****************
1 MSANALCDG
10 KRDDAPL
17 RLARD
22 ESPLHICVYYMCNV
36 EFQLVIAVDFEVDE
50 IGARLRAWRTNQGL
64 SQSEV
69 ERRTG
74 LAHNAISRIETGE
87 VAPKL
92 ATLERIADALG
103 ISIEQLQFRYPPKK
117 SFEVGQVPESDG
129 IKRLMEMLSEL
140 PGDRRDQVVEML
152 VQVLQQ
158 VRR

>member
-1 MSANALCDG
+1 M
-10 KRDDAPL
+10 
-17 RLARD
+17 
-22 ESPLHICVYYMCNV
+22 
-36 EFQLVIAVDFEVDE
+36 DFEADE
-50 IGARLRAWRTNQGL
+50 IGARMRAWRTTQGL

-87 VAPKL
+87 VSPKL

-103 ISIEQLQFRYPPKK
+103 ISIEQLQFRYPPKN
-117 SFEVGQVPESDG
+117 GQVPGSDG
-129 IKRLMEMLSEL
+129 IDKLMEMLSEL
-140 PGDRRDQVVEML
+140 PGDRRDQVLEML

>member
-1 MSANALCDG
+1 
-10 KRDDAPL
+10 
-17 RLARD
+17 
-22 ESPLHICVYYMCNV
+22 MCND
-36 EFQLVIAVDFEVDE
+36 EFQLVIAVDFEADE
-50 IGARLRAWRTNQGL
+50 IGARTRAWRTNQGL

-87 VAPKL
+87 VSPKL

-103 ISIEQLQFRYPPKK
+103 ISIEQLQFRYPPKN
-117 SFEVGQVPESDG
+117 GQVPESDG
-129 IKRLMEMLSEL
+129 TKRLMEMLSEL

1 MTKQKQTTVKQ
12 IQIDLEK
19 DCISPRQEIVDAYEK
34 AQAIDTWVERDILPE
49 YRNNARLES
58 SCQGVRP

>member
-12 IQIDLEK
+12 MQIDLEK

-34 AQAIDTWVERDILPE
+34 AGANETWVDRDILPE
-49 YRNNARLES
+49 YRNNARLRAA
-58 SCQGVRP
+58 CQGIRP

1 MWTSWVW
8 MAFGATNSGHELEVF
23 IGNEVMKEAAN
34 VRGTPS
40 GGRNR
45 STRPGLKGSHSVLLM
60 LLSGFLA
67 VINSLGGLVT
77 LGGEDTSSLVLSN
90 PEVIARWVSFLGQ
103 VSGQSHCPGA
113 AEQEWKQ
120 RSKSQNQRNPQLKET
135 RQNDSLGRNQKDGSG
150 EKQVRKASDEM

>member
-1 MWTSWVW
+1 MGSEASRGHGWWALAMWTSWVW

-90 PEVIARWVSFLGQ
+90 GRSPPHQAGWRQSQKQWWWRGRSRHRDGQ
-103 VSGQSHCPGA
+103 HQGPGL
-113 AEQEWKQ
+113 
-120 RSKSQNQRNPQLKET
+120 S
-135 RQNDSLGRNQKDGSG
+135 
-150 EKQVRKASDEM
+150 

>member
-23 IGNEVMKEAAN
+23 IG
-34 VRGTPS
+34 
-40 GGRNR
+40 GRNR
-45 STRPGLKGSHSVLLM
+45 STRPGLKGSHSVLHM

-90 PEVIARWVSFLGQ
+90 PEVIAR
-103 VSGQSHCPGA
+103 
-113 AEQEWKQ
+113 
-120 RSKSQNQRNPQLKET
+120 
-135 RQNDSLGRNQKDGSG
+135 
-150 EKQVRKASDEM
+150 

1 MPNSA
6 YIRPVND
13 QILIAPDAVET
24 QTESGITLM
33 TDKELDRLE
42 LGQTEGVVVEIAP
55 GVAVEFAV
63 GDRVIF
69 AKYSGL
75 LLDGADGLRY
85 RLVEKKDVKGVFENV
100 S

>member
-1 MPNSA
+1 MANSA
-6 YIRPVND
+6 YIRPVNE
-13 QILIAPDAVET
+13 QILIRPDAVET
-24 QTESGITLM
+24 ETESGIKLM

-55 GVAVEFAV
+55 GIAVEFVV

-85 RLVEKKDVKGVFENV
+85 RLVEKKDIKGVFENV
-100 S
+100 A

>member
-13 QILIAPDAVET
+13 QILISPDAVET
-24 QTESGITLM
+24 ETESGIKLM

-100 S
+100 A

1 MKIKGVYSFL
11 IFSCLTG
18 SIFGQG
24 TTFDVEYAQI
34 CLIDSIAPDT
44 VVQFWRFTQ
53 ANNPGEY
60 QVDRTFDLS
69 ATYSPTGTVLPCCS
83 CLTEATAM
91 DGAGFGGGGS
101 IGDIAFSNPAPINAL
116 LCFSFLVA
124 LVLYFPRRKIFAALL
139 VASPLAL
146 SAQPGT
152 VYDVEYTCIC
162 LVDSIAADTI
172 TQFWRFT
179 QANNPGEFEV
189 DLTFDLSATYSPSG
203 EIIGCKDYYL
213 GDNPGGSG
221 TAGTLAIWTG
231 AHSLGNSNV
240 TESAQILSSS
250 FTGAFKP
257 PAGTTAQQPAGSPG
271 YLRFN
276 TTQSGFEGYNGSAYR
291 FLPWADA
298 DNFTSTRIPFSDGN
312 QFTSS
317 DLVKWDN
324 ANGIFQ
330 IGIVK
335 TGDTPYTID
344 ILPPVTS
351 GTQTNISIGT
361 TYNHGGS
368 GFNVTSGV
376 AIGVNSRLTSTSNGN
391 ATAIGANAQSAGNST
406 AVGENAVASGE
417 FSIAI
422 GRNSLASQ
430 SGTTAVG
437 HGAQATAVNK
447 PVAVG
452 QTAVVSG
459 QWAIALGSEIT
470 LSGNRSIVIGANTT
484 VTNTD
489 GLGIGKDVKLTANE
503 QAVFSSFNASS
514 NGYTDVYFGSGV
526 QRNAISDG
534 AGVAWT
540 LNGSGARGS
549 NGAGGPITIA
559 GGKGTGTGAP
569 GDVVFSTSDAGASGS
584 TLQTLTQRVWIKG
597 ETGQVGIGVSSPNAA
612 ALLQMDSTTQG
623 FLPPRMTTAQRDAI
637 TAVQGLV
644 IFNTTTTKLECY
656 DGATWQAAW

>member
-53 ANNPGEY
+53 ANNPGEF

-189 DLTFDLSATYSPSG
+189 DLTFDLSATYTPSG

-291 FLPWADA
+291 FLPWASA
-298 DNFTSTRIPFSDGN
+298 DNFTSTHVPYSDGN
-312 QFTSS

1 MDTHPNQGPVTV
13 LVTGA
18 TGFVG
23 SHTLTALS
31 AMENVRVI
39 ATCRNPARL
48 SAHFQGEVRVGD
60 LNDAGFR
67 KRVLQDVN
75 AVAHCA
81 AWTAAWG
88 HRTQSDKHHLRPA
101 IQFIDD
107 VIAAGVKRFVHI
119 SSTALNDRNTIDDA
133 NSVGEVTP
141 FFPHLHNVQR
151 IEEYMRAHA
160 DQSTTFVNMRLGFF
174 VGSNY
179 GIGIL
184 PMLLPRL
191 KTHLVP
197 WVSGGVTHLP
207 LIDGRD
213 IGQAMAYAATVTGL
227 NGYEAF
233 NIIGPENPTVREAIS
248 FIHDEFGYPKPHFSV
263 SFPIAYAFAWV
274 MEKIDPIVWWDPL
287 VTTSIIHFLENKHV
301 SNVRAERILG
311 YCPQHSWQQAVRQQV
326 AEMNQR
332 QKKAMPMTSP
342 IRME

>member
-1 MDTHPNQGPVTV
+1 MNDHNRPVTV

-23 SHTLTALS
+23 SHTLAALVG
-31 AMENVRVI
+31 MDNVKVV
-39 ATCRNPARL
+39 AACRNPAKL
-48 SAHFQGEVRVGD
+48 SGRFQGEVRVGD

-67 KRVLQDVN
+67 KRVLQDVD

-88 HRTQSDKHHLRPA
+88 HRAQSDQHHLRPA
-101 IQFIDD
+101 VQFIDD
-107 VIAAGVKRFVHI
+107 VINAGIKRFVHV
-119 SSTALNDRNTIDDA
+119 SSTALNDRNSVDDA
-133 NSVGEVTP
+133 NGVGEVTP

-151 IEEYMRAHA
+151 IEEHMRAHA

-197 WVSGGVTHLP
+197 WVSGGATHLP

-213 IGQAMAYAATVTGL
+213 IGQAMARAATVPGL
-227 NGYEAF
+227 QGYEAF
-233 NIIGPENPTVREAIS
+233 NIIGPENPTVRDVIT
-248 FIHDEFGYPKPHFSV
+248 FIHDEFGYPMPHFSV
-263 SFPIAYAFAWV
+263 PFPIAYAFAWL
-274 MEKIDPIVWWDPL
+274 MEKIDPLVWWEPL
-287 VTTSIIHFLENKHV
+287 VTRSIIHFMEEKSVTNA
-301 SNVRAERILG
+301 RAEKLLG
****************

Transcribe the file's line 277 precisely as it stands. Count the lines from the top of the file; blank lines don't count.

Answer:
342 IRME